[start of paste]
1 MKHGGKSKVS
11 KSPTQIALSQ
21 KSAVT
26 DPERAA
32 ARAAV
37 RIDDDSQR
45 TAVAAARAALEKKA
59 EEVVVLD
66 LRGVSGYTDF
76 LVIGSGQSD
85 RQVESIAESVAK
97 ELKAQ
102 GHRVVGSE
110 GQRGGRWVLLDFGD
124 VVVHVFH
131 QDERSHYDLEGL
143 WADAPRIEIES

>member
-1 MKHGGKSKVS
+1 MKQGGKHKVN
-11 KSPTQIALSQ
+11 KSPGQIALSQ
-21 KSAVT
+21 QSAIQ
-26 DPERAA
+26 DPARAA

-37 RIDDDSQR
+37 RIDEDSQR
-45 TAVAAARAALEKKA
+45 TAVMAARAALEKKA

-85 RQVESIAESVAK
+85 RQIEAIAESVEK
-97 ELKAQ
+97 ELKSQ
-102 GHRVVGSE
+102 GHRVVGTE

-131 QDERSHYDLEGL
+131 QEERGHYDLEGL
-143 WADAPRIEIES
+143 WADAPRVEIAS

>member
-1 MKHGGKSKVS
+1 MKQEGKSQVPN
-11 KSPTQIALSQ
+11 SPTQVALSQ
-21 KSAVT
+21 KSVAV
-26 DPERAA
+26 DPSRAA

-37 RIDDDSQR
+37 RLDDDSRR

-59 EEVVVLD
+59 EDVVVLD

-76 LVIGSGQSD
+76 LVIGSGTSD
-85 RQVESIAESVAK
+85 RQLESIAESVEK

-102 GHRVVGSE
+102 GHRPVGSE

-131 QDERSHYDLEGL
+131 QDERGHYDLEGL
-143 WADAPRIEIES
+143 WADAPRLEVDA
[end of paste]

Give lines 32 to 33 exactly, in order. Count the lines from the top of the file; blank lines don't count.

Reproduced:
+85 RQIEAIAESVEK
-97 ELKAQ